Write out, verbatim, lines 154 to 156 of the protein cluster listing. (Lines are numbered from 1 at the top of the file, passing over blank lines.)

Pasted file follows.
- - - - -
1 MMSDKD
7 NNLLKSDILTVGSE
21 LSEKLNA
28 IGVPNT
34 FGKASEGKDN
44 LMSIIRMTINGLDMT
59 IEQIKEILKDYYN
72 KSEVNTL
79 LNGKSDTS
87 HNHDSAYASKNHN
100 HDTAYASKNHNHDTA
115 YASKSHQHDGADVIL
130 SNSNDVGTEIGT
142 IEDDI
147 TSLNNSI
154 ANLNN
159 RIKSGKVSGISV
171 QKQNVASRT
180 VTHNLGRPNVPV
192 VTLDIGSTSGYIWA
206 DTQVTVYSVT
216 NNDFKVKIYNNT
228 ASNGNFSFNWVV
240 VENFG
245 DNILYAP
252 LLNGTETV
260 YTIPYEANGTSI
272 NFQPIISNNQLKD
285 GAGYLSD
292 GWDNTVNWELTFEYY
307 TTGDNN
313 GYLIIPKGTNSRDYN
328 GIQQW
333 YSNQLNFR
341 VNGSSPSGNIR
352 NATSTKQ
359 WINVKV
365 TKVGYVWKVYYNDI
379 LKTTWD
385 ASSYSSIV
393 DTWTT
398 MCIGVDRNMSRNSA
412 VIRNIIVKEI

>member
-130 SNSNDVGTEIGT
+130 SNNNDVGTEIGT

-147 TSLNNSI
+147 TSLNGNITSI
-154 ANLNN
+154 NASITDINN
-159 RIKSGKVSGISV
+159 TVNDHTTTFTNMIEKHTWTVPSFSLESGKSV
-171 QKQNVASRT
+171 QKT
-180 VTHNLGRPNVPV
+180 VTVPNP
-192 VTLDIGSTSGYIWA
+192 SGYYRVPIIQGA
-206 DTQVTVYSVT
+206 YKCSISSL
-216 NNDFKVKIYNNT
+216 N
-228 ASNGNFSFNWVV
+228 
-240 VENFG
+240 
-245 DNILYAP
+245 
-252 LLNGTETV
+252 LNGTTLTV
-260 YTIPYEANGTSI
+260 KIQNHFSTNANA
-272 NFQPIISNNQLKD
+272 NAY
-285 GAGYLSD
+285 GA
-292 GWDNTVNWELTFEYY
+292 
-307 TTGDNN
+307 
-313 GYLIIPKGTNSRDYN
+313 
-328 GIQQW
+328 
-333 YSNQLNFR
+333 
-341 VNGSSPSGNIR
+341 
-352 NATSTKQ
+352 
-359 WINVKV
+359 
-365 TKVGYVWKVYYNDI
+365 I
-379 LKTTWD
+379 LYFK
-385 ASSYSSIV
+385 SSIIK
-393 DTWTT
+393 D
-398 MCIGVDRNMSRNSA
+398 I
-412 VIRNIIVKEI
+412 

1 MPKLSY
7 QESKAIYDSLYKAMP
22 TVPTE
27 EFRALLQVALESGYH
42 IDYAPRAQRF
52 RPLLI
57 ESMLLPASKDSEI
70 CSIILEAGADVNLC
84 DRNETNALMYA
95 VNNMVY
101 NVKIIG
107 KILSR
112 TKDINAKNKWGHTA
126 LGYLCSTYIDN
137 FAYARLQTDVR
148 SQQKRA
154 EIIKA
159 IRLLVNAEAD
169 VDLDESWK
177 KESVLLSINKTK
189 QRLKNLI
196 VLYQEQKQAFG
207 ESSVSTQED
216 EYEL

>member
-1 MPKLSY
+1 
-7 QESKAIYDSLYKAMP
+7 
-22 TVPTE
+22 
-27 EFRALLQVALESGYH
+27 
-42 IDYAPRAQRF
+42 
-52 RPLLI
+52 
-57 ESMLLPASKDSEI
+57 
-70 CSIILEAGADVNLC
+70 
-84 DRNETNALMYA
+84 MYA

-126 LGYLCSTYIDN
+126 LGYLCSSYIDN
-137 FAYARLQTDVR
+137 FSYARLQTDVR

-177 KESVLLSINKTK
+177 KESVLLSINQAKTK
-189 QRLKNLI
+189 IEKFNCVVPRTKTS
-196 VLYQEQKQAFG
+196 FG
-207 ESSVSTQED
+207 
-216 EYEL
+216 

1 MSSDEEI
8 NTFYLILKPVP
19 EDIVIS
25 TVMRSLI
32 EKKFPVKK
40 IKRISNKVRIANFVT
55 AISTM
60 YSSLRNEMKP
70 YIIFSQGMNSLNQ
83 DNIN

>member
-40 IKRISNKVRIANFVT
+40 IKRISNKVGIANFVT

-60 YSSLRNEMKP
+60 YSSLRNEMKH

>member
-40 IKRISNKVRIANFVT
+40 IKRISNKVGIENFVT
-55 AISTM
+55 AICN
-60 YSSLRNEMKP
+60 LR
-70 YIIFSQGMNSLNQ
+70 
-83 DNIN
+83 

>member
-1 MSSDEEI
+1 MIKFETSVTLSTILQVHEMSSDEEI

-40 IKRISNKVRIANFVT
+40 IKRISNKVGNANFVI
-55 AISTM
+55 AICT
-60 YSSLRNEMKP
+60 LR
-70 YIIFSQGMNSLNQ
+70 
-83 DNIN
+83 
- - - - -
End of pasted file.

-189 QRLKNLI
+189 IEKFNCVVPRTKTS
-196 VLYQEQKQAFG